Being Numb from “Years of Useless War”

“Americans have been numbed by years of useless war ... by the cruel, unusual prosecution of technological war in a simple land. We will not feel clean until we rid our souls of this obsession.”
Sargent Shriver | Washington, DC | August 8, 1972

Our Quote of the Week calls on us to rid ourselves of the “obsession” of war.

This week’s quote is from Sargent Shriver’s 1972 Acceptance Speech of the Democratic Vice Presidential Nomination. Shriver joined the McGovern presidential campaign late, after the presidential candidate decided to replace Terry Eagleton on the ticket.

In this relatively short but memorable speech, Shriver covers economic as well as social issues, and pays particular attention to the topic of war. He focuses on the the conflict Vietnam, in which an estimated 58,220 US members of the military were killed, an additional 153,303 were wounded, and during which the nation saw years of protests and backlash.

Sargent Shriver knew the cost of war all too well. In 1937, he had spent time in Germany as part of the Experiment in International Living, where he met family members of people who had been imprisoned in the Nazi concentration camp at Buchenwald. Then, in 1940, he had volunteered to join the US Navy and was stationed in the Pacific aboard the USS South Dakota, where he fought in the Battle of Guadalcanal. During the battle, Shriver witnessed the deaths of many of his shipmates, and he suffered injuries for which he would later be awarded the Purple Heart.

Just as Shriver knew war, he had also had hands-on experience with diplomacy and peacebuilding. In the early 1960s, he built the Peace Corps from the ground up, designing the program such that Peace Corps Volunteers would have both the compassion and the practical skills to serve as citizen diplomats in developing countries. And he served as US Ambassador to France, working to improve diplomatic relations between France and the United States during a period of heightened tensions between the two countries because of Vietnam.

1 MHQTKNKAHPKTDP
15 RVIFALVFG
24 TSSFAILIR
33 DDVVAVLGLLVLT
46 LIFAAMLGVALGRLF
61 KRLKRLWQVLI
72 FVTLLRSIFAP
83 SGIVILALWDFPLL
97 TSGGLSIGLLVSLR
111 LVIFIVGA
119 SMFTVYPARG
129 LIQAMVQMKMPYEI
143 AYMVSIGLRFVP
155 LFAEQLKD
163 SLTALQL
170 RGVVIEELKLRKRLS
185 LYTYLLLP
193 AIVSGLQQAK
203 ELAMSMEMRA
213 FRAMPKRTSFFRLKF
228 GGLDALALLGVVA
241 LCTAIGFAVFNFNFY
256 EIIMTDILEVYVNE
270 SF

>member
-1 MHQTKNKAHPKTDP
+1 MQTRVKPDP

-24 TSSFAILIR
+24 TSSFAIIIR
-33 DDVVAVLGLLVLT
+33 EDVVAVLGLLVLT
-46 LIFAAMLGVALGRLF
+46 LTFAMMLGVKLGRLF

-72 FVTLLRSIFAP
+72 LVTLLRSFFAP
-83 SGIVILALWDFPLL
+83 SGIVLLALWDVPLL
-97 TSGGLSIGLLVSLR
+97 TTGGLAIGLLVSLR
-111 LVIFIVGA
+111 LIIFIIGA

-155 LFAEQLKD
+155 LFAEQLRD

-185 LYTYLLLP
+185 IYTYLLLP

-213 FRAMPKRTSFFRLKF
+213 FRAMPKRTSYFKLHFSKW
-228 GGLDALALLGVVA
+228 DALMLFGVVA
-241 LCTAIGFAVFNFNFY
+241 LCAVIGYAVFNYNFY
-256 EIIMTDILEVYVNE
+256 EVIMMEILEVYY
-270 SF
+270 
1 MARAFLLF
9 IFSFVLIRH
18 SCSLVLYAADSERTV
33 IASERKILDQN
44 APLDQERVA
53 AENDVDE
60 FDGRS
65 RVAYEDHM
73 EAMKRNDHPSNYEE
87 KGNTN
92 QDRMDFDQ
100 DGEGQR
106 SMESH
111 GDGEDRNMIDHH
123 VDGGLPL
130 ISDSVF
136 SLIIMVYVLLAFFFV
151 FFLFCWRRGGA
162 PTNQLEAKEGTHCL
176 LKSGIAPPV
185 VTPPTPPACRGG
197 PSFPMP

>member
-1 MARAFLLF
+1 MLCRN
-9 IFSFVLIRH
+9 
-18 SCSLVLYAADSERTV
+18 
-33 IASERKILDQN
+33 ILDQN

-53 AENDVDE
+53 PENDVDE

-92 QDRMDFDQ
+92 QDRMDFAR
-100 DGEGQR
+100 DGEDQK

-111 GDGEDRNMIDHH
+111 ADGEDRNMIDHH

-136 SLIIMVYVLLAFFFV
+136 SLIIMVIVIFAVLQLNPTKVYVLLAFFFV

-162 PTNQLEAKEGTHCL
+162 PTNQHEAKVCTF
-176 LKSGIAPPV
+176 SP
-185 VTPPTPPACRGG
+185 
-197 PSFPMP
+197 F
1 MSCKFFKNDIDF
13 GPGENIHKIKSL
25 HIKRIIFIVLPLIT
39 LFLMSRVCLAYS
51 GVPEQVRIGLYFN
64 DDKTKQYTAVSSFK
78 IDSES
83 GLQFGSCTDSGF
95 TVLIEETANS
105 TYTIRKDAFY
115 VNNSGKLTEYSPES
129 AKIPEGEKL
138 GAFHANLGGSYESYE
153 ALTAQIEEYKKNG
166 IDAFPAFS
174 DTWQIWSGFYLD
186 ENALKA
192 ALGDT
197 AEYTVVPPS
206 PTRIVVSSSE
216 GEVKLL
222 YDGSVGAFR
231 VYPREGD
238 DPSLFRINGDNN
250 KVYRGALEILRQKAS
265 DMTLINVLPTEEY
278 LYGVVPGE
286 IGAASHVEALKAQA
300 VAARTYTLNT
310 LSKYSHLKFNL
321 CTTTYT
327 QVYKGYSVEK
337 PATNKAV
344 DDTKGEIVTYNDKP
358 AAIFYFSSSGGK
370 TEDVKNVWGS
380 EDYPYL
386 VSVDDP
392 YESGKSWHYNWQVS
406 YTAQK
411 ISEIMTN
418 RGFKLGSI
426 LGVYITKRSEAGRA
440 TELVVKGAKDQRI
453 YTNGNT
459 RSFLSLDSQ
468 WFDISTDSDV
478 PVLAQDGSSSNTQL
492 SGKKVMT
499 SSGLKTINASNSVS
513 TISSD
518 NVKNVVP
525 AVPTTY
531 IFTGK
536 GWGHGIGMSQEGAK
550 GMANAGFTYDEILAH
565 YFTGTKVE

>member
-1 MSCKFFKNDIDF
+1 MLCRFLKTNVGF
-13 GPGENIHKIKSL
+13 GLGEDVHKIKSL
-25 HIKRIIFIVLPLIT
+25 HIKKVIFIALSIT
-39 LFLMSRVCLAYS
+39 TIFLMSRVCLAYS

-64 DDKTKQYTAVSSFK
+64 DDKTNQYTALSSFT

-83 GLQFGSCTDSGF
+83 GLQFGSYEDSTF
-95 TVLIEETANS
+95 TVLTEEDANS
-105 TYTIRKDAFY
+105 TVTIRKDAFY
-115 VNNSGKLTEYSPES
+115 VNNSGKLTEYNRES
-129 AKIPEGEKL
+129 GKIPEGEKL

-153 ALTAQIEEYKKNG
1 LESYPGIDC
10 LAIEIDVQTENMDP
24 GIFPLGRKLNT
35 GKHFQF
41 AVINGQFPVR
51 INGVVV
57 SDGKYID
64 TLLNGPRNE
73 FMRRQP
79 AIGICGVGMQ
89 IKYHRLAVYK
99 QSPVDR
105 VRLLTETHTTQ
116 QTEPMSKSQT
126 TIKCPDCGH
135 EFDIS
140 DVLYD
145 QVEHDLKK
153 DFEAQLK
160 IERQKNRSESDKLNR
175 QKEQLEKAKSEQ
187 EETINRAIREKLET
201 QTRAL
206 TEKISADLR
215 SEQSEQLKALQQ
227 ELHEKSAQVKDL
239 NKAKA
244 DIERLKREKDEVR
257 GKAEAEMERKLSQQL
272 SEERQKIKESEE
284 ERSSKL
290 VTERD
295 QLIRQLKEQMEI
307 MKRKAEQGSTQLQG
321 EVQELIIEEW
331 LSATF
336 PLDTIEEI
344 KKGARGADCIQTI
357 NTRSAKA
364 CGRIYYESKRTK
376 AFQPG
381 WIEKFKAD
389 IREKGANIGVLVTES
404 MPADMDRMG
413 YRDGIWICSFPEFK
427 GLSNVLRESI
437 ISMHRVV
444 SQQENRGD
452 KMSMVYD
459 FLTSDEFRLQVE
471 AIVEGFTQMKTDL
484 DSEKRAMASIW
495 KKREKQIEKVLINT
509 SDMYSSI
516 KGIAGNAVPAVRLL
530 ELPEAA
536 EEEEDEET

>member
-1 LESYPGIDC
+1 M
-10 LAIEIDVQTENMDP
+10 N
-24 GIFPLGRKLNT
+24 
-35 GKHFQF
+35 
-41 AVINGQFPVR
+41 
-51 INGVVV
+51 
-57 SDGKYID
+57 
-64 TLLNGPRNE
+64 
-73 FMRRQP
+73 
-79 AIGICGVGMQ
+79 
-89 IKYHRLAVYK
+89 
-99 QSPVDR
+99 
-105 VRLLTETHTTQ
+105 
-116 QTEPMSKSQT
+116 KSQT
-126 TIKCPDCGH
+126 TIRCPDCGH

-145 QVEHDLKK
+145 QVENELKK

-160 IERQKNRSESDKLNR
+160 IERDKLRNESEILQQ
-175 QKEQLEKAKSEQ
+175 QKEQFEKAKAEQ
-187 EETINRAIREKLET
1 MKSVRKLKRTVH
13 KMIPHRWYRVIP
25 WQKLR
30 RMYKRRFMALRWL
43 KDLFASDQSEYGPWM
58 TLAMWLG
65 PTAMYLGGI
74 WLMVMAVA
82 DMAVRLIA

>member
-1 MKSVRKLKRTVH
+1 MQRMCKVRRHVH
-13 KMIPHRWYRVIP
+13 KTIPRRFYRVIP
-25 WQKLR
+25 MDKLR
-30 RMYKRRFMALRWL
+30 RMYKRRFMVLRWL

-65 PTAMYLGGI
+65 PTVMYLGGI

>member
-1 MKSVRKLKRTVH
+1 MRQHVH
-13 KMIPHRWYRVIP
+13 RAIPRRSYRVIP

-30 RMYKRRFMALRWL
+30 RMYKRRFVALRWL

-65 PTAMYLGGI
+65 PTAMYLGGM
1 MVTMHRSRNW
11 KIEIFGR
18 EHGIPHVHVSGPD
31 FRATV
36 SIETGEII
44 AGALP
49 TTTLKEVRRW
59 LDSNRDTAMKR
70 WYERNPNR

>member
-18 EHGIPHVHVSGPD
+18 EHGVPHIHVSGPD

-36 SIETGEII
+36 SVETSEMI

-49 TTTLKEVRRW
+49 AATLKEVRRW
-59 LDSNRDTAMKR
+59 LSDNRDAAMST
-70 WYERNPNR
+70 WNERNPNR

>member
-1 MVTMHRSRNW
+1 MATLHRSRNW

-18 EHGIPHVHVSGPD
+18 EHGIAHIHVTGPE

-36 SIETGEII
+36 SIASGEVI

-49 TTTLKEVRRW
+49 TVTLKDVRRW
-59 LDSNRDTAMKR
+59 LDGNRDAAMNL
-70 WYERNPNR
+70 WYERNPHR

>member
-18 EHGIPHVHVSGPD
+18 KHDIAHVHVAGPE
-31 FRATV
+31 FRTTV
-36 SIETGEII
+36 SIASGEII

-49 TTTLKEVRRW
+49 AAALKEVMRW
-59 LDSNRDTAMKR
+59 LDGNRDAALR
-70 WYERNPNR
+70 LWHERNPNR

These experiences undoubtedly shaped the way he saw Vietnam and the responsibility that a US president ought to havein bringing the conflict to a swift conclusion. It’s notable that Shriver ends the speech with an aspiration for the American people, that they should be seen on the world stage as “working for mankind in [their] community, in [their] country, and around the world.” In his vision of the country, Americans must all take on the role of peacebuilders, diffusing and transforming contlict rather than fueling it.

Since Sargent Shriver spoke these words over five decades ago, the US has been involved, either directly or indirectly, in multiple, prolonged wars. In addition, the US is frequently called upon to serve as an intermediary or an ally in foreign wars, as we are seeing now with the Russia-Ukraine and Israel-Hamas conflicts. In this moment, we have the opportunity to fulfill Sargent Shriver’s vision to show strength not through our military might, but by our ability to transform conflict and build peace.

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Peace requires the simple but powerful recognition that what we have in common as human beings is more important and crucial than what divides us.
Sargent Shriver
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